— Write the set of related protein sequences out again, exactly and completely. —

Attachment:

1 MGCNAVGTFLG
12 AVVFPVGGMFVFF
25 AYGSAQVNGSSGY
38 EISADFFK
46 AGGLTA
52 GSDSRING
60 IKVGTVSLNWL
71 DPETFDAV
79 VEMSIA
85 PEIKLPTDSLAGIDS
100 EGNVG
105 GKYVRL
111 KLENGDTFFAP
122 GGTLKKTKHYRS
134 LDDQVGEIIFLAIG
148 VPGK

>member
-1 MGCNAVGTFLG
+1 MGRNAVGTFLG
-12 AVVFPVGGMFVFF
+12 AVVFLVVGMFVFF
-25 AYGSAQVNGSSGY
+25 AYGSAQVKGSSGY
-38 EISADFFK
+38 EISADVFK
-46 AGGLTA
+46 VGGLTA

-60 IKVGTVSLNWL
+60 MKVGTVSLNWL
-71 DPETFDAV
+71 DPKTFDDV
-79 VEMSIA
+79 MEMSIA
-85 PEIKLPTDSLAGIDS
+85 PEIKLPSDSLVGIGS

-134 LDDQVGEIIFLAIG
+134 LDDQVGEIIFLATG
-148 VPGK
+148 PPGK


1 MGCNAVGTFLG
12 AVVFPVGGMFVFF
25 AYGSAQVNGSSGY
38 EISADFFK
46 AGGLTA
52 GSDSRING
60 IKVGTVSLNWL
71 DPETFDAV
79 VEMSIA
85 PEIKLPTDSLAGIDS
100 EGNVG
105 GKYVRL
111 KLENGDTFFAP
122 GGTLKKTKHYRS
134 LDDQVGEIIFLAIG
148 VPGK

>member
-1 MGCNAVGTFLG
+1 MGRNAVGTFLG
-12 AVVFPVGGMFVFF
+12 AVVFLVVGMFVFF
-25 AYGSAQVNGSSGY
+25 AYGSAQVKGSSGY
-38 EISADFFK
+38 EISADVFK
-46 AGGLTA
+46 VGGLTA

-60 IKVGTVSLNWL
+60 MKVGTVSLNWL
-71 DPETFDAV
+71 DPKTFDDV
-79 VEMSIA
+79 MEMSIA
-85 PEIKLPTDSLAGIDS
+85 PEIKLPSDSLVGIGS

-134 LDDQVGEIIFLAIG
+134 LDDQVGEIIFLATG
-148 VPGK
+148 PPGK